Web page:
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Jonathan Schoop's arm was huge for the Orioles, and his bat might soon be

Orioles second baseman Jonathan Schoop showed a cannon for an arm, some awesome feet, and a horrendous bat.

Jonathan Schoop and THAT arm.
Jonathan Schoop and THAT arm.
Rick Osentoski-USA TODAY Sports

DAT ARM! It's a phrase I've used often to describe Jonathan Schoop's throws while turning a double play. Of course, in Schoop's case, it's not just his arm, it's his footwork as well. Schoop was the de facto starting second baseman for the orioles for his glove, not his bat, because...

OOF! That was the reaction many an O's fan had while watching Schoop swing and miss at yet another ball out of the zone. Adam Jones may get a pass because of the sheer amount of balls out of the zone he manages to hit, but Schoop swings ... and misses. A lot. He's historically swung at more than 40% of the pitches he sees outside the strike zone. Throw him a ball, and you've got a 4-in-10 chance Jonathan Schoop was going to swing at it in 2014. Add in the 70% of the time he swung at actual strikes, and you've got yourself a bona fide free swinger.

The problem in 2014 was he didn't often actually get a hit despite all those swings. He slashed .209/.244/.354 with a 65 wRC+ and a 67 OPS+. Sure, the 16 home runs were nice out of a second basemen with 455 ABs who can play third base in a pinch, but even including his defense, Schoop was worth a mere 0.6 Wins Above Replacement according to FanGraphs.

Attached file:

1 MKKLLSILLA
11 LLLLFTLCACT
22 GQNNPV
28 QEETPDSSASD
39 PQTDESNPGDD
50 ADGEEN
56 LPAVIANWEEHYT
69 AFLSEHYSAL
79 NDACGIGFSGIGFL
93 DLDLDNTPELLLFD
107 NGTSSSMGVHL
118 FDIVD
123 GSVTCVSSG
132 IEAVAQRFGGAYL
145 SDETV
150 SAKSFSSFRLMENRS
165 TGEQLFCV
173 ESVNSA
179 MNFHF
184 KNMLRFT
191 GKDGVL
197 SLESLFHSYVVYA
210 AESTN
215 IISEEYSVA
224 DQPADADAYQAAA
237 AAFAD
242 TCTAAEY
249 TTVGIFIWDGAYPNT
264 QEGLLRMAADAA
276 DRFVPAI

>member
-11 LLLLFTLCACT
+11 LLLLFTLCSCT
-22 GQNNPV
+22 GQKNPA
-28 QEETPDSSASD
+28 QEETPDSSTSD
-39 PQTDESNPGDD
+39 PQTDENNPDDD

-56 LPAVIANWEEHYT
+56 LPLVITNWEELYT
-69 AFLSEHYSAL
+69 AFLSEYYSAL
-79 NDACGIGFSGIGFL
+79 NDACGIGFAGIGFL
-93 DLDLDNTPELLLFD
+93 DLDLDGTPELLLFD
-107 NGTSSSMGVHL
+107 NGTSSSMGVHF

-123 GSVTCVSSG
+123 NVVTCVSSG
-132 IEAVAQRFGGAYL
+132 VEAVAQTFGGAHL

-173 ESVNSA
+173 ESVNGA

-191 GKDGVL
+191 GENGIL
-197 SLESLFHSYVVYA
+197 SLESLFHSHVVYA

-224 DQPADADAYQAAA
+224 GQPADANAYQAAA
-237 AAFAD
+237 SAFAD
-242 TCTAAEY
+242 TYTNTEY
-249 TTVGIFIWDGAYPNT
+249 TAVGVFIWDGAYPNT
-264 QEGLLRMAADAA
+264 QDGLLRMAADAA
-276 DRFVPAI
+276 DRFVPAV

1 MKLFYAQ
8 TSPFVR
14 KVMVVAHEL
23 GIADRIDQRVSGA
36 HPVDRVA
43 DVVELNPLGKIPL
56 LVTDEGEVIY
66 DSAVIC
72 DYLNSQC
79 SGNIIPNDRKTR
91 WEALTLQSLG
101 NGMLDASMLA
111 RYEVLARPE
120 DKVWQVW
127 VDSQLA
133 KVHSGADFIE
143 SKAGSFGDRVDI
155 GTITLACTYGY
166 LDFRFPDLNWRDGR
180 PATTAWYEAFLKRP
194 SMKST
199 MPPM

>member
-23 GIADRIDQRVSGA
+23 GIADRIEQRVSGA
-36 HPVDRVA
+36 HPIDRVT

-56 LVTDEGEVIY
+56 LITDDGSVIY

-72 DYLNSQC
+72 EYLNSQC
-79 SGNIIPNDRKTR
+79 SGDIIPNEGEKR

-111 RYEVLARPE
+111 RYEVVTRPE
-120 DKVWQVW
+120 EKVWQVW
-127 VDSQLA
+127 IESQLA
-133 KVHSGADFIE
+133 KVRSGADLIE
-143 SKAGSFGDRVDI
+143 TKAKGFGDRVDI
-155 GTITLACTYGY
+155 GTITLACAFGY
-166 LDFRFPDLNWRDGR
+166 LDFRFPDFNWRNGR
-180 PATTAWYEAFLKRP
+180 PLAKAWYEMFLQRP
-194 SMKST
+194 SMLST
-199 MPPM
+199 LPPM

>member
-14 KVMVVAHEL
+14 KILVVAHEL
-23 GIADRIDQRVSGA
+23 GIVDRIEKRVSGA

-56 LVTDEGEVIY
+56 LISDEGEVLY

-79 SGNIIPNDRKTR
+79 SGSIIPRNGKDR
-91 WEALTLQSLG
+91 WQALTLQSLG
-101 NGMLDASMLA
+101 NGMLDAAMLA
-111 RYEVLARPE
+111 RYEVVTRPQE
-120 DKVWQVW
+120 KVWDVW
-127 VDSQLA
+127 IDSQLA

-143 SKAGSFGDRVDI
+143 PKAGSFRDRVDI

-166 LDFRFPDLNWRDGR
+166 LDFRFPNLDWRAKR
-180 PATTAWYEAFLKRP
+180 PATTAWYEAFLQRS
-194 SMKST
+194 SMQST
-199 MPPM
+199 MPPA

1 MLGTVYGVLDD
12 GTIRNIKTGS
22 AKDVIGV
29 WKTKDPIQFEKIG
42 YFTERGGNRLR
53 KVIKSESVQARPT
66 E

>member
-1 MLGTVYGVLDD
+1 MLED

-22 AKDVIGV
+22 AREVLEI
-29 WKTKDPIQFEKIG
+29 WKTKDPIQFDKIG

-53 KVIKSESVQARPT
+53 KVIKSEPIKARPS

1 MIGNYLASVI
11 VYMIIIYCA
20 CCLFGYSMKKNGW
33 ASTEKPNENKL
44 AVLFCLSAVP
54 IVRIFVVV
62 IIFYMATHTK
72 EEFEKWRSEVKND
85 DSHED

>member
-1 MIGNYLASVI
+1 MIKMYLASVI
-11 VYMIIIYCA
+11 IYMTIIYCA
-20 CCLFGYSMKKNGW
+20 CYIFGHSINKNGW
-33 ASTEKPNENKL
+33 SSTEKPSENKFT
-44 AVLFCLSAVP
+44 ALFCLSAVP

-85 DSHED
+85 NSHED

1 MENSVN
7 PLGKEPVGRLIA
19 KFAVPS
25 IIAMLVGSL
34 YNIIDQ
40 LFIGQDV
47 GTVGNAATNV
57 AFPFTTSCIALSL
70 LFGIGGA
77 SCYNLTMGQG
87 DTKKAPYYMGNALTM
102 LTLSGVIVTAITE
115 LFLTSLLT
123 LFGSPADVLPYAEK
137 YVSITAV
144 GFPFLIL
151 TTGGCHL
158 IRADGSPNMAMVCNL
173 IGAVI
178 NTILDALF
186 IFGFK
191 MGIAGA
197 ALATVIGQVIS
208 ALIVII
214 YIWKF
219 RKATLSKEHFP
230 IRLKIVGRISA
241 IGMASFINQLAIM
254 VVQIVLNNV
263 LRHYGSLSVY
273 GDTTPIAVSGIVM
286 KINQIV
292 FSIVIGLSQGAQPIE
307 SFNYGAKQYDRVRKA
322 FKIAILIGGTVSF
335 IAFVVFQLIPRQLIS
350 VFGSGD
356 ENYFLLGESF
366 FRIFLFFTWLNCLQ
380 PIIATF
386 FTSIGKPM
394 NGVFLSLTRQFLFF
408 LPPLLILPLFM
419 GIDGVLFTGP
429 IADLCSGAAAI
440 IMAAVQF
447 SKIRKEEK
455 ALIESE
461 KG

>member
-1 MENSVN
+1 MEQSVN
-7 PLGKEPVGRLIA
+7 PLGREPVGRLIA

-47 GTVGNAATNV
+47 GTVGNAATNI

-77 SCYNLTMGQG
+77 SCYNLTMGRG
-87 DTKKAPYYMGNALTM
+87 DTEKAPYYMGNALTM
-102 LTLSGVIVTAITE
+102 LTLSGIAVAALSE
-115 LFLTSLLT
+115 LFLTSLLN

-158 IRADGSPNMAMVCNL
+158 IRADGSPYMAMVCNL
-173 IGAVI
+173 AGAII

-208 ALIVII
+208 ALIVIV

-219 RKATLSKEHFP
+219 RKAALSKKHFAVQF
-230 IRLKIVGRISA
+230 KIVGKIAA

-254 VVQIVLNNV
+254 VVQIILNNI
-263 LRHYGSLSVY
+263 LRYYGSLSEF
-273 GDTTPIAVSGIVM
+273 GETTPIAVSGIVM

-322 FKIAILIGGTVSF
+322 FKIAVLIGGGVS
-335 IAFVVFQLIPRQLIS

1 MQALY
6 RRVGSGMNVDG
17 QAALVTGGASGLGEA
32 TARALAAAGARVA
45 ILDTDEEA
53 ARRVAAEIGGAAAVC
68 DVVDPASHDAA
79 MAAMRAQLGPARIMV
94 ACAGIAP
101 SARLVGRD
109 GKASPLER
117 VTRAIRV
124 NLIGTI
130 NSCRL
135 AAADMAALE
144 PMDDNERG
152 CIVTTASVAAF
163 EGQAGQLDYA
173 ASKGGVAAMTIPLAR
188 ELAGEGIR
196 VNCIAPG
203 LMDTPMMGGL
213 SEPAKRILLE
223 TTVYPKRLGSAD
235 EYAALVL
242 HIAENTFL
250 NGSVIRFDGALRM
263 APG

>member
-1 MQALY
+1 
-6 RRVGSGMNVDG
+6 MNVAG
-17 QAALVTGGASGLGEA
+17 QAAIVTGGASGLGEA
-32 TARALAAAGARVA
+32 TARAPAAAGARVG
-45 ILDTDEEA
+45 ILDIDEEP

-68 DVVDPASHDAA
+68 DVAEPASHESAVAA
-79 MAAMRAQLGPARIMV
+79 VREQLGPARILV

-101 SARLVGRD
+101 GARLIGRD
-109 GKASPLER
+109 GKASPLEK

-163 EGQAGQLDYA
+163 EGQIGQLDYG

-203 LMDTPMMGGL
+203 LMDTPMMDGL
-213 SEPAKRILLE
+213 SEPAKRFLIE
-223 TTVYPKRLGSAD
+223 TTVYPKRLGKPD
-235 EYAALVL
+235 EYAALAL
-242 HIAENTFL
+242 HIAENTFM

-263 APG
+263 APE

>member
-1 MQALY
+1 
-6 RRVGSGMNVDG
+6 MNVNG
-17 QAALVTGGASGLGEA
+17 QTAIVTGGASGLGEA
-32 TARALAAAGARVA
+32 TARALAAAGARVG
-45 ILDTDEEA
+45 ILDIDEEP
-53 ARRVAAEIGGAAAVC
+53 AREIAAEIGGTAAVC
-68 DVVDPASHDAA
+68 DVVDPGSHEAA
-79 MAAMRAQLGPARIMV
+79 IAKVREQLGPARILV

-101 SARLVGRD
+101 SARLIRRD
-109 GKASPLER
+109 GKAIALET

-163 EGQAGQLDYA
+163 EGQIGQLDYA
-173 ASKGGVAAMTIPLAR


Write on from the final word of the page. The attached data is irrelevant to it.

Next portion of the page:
How big a disparity was there in his glove and bat? Consider that BaseballReference had his glove worth 1.8 WAR and his bat worth 0.2.

In the playoff series versus Detroit, he was certainly useful, going 3-for-10 for a .300 AVG, balancing a walk against a strikeout, and adding a double and a stolen base with two RBI. Like much of the team, he struggled against Kansas City, garnering just one hit in 13 ABs.

Compared to the rest of the second basemen in the American League who had at least 400 ABs, Schoop put up by far the worst offensive numbers in the league. He was 13th out of 13 in OBP, 9th out of 13th in SLG, and 7th out of 13 in WAR according to ESPN. That glove and that arm do come in handy.

So what can we expect out of Jonathan Schoop in 2015? Well, the second base job is likely his to lose in Spring Training, if it's even possible for him to lose it. Steamer projects a bit of an uptick in offense, projecting a 0.9 WAR next year over this year's 0.6 WAR on FanGraphs.

We can look forward to that cannon being unleashed, the footwork to amaze, and hopefully, the bat to get just a little bit better. And considering he's AL average right now with his bat being trash, we might just have a superior second baseman under team control for a few years to come.